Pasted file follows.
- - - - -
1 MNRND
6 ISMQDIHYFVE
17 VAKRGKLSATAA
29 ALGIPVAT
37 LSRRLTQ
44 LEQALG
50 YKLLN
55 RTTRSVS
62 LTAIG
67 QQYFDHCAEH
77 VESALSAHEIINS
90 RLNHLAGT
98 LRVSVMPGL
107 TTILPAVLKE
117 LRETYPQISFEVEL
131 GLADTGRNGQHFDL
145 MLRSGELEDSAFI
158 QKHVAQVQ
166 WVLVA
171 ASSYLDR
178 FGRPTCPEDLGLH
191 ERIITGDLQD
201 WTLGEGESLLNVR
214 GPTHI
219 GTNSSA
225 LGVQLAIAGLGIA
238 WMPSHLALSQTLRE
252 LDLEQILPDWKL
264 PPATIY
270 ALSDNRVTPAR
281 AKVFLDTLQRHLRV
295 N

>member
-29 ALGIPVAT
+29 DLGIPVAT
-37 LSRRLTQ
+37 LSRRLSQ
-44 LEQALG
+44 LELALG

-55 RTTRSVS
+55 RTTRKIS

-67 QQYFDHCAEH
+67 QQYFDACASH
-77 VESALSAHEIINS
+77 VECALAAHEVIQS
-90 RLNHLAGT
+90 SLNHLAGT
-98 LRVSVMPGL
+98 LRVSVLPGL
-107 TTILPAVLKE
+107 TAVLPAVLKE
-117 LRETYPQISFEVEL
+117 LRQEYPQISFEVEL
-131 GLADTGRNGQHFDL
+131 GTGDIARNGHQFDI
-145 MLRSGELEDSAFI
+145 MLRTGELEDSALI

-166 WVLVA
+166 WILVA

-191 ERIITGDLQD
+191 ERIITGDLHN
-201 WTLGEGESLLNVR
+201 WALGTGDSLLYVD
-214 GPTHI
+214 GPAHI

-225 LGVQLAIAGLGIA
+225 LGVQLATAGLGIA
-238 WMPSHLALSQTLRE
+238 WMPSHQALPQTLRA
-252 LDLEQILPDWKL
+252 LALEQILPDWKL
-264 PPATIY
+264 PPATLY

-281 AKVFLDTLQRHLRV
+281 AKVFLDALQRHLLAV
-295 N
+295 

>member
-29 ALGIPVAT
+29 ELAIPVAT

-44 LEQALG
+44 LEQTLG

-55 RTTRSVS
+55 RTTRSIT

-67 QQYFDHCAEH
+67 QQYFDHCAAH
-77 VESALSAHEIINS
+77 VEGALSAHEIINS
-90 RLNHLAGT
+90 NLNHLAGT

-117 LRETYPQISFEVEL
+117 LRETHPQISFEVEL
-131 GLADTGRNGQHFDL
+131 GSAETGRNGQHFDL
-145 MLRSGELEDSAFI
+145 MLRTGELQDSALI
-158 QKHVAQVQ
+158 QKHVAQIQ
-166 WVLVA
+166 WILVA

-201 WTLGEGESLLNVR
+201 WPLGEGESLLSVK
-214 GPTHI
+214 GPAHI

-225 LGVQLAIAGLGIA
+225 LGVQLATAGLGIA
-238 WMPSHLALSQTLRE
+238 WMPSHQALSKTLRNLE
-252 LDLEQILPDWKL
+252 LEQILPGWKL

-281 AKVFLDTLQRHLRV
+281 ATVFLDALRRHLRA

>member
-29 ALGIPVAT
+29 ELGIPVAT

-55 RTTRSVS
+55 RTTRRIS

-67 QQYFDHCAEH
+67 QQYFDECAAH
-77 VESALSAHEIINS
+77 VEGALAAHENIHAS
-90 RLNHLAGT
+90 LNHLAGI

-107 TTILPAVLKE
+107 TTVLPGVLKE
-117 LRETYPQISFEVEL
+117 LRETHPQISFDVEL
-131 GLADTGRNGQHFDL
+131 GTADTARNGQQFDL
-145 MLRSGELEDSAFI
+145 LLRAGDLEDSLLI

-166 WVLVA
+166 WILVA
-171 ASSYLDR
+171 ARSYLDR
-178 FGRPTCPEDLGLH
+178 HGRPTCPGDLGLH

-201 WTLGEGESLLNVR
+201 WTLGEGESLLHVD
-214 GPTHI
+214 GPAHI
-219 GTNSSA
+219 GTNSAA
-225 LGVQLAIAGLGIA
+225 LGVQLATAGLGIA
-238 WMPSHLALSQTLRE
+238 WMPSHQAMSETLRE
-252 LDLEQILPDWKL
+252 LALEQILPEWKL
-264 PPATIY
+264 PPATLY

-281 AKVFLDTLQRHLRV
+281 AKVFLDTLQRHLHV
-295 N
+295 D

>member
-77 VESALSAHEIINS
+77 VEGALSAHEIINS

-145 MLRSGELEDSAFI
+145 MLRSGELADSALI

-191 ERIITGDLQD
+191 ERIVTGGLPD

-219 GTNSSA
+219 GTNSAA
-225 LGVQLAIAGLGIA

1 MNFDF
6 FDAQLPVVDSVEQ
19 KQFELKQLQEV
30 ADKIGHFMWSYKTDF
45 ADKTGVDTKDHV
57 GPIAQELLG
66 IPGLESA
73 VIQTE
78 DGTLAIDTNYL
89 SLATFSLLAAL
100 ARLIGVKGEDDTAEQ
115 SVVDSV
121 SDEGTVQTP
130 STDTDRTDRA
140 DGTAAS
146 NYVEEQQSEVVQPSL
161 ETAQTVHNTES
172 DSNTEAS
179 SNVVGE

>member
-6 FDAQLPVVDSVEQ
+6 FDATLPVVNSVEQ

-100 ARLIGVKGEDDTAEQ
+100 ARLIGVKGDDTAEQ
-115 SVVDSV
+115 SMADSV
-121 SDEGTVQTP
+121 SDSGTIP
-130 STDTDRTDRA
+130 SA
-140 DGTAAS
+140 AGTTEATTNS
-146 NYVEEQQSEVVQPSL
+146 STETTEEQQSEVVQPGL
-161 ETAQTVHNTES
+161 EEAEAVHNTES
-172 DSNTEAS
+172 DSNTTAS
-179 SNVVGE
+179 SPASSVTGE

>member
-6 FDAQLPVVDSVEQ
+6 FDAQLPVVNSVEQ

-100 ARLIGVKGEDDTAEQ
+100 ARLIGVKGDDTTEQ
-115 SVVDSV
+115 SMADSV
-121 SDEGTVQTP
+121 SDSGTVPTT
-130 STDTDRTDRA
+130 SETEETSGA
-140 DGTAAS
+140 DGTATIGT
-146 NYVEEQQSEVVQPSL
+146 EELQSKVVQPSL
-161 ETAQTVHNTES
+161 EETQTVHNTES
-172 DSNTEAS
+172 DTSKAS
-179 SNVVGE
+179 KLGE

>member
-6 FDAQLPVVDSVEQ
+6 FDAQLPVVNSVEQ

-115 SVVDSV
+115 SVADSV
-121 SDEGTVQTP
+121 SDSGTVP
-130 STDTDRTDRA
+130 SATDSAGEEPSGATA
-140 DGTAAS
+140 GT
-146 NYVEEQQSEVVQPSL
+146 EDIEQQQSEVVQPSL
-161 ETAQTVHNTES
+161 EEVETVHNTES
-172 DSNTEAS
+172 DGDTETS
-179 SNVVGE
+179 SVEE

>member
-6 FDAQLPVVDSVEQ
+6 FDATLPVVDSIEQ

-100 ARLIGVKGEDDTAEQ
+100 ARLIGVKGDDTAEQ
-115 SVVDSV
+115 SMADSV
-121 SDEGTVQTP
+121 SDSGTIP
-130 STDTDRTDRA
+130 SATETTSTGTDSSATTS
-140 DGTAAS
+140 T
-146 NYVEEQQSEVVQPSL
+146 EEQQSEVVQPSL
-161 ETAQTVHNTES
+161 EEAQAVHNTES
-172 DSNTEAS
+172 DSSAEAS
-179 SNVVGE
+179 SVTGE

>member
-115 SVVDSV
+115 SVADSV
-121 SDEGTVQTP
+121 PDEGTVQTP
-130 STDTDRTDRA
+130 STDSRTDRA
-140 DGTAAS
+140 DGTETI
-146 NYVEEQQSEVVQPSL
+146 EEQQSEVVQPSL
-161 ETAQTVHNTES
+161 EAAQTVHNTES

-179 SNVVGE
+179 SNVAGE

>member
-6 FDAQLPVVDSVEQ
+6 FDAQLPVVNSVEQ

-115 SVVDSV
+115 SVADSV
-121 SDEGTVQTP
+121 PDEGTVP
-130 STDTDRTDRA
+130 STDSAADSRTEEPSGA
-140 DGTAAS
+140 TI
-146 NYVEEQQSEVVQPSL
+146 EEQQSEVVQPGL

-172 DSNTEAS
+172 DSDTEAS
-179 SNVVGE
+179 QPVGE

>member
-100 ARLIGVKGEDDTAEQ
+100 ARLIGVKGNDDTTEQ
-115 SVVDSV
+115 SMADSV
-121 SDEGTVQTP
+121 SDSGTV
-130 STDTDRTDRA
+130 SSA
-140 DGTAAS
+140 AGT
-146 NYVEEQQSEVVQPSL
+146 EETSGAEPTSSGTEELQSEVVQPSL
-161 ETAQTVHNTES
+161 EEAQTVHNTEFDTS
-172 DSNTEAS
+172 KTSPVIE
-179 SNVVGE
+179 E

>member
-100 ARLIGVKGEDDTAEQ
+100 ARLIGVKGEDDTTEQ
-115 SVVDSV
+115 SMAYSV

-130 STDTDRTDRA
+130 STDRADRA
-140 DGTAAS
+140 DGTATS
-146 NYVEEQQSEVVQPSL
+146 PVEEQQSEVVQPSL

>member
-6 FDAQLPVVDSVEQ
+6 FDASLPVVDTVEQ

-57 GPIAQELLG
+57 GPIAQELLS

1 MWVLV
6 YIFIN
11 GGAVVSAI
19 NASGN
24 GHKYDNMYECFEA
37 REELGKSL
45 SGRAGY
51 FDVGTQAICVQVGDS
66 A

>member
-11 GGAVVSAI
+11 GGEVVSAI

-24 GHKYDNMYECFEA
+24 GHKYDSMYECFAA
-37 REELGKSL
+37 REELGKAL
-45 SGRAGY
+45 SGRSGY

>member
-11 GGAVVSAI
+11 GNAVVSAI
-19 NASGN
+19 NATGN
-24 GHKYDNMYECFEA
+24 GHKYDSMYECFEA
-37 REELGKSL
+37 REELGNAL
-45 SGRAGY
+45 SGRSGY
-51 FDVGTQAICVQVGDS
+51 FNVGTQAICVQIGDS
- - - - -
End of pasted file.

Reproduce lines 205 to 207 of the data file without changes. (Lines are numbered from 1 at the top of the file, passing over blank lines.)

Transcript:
+179 SPASSVTGE

>member
-6 FDAQLPVVDSVEQ